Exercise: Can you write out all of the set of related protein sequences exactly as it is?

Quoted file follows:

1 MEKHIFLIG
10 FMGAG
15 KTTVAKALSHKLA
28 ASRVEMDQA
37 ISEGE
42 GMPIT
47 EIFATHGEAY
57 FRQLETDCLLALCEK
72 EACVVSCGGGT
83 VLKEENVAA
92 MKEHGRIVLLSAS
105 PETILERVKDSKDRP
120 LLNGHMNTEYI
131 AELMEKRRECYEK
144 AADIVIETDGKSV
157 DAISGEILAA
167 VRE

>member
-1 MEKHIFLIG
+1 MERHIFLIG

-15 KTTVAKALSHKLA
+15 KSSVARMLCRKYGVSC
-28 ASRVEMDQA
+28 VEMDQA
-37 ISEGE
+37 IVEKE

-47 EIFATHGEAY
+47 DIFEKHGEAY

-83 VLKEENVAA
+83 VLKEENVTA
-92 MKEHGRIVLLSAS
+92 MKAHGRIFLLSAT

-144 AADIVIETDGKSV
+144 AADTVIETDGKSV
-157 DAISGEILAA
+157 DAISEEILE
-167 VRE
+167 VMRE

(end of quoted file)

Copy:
1 MEKHIFLIG
10 FMGAG
15 KTTVAKALSHKLA
28 ASRVEMDQA
37 ISEGE
42 GMPIT
47 EIFATHGEAY
57 FRQLETDCLLALCEK
72 EACVVSCGGGT
83 VLKEENVAA
92 MKEHGRIVLLSAS
105 PETILERVKDSKDRP
120 LLNGHMNTEYI
131 AELMEKRRECYEK
144 AADIVIETDGKSV
157 DAISGEILAA
167 VRE

>member
-1 MEKHIFLIG
+1 MERHIFLIG

-15 KTTVAKALSHKLA
+15 KSSVARMLCRKYGVSC
-28 ASRVEMDQA
+28 VEMDQA
-37 ISEGE
+37 IVEKE

-47 EIFATHGEAY
+47 DIFEKHGEAY

-83 VLKEENVAA
+83 VLKEENVTA
-92 MKEHGRIVLLSAS
+92 MKAHGRIFLLSAT

-144 AADIVIETDGKSV
+144 AADTVIETDGKSV
-157 DAISGEILAA
+157 DAISEEILE
-167 VRE
+167 VMRE